OCR AS Biology

Revision Notes

2.6.1 The Cell Cycle

The Cell Cycle

  • Mitosis is part of a precisely controlled process known as the cell cycle
  • The cell cycle is the regulated sequence of events that occurs between one cell division and the next
  • The cell cycle has three phases:
    • interphase
    • nuclear division (mitosis)
    • cell division (cytokinesis)
  • The length of the cell cycle is very variable depending on environmental conditions, the cell type and the organism
    • For example, onion root tip cells divide once every 20 hours (roughly) but human intestine epithelial cells divide once every 10 hours (roughly)
  • The movement from one phase to another is triggered by chemical signals called cyclins

_The cell cycle, downloadable AS & A Level Biology revision notes

The cell cycle. S = synthesis (of DNA); G = growth; M = mitosis


  • During Interphase the cell increases in mass and size and carries out its normal cellular functions (eg. synthesising proteins and replicating its DNA ready for mitosis)
  • Interphase consists of three phases:
    • G1 phase
    • S phase
    • G2 phase
  • It is at some point during the G1 phase a signal is received telling the cell to divide again
  • The DNA in the nucleus replicates (resulting in each chromosome consisting of two identical sister chromatids)
  • This phase of the interphase stage of the cell cycle is called the S phaseS stands for synthesis (of DNA)
    • The S phase is relatively short
  • The gap between the previous cell division and the S phase is called the G1 phaseG stands for growth
    • Cells make the RNA, enzymes and other proteins required for growth during the G1 phase
  • Between the S phase and next cell division event the G2 phase occurs
    • During the G2 phase, the cell continues to grow and the new DNA that has been synthesised is checked and any errors are usually repaired
    • Other preparations for cell division are made (eg. production of tubulin protein, which is used to make microtubules for the mitotic spindle)
  • Interphase = G1 + S + G2

Nuclear division (mitosis)

  • Follows interphase
  • Referred to as the M phase M stands for mitosis
  • Cell growth stops during the M phase


  • Follows M phase
  • Once the nucleus has divided into two genetically identical nuclei, the whole cell divides and one nucleus moves into each cell to create two genetically identical daughter cells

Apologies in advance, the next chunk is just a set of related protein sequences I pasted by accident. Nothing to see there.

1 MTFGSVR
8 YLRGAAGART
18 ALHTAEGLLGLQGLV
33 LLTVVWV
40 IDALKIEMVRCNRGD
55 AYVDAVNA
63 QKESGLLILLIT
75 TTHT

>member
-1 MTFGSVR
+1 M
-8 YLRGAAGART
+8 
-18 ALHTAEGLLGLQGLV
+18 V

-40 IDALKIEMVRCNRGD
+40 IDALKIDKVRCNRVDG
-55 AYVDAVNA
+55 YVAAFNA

• In animal cells, cytokinesis involves constriction of the cytoplasm between the two nuclei and in plant cells, a new cell wall is formed

Mass of DNA throughout Cell Cycle, downloadable AS & A Level Biology revision notes
Flow cytometry can be used to measure the mass of DNA in a sample of cells throughout a cell cycle.

Exam Tip

Make sure you know the order of the phases of the cell cycle but also what specifically occurs during the different phases. Don’t forget, interphase is itself made up of three distinct stages (G1, S and G2) and you need to know what happens during each of these.

For example, an exam question might ask you to identify the stage of the cell cycle during which a cell would be producing the most mRNA molecules and explain why. The correct answer would be the G1 phase, as this is when protein synthesis is occurring and the production of mRNA occurs during transcription (the first part of protein synthesis).

Regulation of the Cell Cycle

  • It is essential that the DNA within new cells is accurate in order for them to carry out their function
  • When the DNA is replicated (during the S phase) errors can occur
  • There are several checkpoints throughout the cell cycle where the genetic information contained within the replicated DNA is checked for any possible errors
  • Specific proof-reading enzymes and repair enzymes are involved in this checking process
  • When possible enzymes will repair the error but in some cases the cell may destroy itself to prevent passing on harmful mutations
  • There are four checkpoints in the cell cycle:
  1. During G1 phase – chromosomes are checked for damage. If damage is detected then the cell does not advance into the S phase until repairs have been made
  2. During S phase – chromosomes are checked to ensure they have been replicated. If all the chromosomes haven’t been successfully replicated then the cell cycle stops
  3. During G2 phase – an additional check for DNA damage occurs after the DNA has been replicated. The cell cycle will be delayed until any necessary repairs are made
  4. During metaphase – the final check determines whether the chromosomes are correctly attached to the spindle fibres prior to anaphase

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